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Algorithmic methods to infer the evolutionary trajectories in cancer progression

Research output: Contribution to journalArticle

  • Giulio Caravagna
  • Alex Graudenzi
  • Daniele Ramazzotti
  • Rebeca Sanz-Pamplona
  • Luca De Sano
  • Giancarlo Mauri
  • Victor Moreno
  • Marco Antoniotti
  • Bud Mishra

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Original languageEnglish
Pages (from-to)E4025-E4034
Number of pages10
JournalProceedings of the National Academy of Sciences
Issue number28
Early online date28 Jun 2016
Publication statusPublished - 12 Jul 2016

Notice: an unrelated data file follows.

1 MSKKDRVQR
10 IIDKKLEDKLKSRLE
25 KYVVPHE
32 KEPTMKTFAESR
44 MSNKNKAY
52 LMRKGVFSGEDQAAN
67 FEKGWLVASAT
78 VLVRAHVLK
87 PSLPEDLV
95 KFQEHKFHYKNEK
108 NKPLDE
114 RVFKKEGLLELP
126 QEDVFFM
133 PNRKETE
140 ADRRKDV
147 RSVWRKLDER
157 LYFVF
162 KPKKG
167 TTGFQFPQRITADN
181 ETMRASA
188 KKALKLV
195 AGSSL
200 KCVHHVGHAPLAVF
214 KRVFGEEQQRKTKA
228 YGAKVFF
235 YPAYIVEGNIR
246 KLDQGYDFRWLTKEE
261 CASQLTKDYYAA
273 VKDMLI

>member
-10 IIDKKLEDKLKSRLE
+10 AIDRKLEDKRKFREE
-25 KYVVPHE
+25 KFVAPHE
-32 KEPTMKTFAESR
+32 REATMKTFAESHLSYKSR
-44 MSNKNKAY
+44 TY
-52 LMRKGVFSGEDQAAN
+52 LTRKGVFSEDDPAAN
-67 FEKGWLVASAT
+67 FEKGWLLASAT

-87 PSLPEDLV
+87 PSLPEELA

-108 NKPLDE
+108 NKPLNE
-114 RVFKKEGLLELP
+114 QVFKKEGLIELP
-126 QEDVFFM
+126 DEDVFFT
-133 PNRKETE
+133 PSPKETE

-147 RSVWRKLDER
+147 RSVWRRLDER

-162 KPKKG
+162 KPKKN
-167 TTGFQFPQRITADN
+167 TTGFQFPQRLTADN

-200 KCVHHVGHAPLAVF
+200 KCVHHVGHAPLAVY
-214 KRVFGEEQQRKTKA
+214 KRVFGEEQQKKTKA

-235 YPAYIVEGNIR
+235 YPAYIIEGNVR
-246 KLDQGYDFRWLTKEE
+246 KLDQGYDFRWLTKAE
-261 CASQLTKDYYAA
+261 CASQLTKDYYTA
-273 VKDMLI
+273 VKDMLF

The genomic evolution inherent to cancer relates directly to a renewed focus on the voluminous next generation sequencing (NGS) data, and machine learning for the inference of explanatory models of how the (epi)genomic events are choreographed in cancer initiation and development. However, despite the increasing availability of multiple additional -omics data, this quest has been frustrated by various theoretical and technical hurdles, mostly stemming from the dramatic heterogeneity of the disease. In this paper, we build on our recent works on “selective advantage” relation among driver mutations in cancer progression and investigate its applicability to the modeling problem at the population level. Here, we introduce PiCnIc (Pipeline for Cancer Inference), a versatile, modular and customizable pipeline to extract ensemble-level progression models from cross-sectional sequenced cancer genomes. The pipeline has many translational implications as it combines state-of-the-art techniques for sample stratification, driver selection, identification of fitness-equivalent exclusive alterations and progression model inference. We demonstrate PiCnIc’s ability to reproduce much of the current knowledge on colorectal cancer progression, as well as to suggest novel experimentally verifiable hypotheses.

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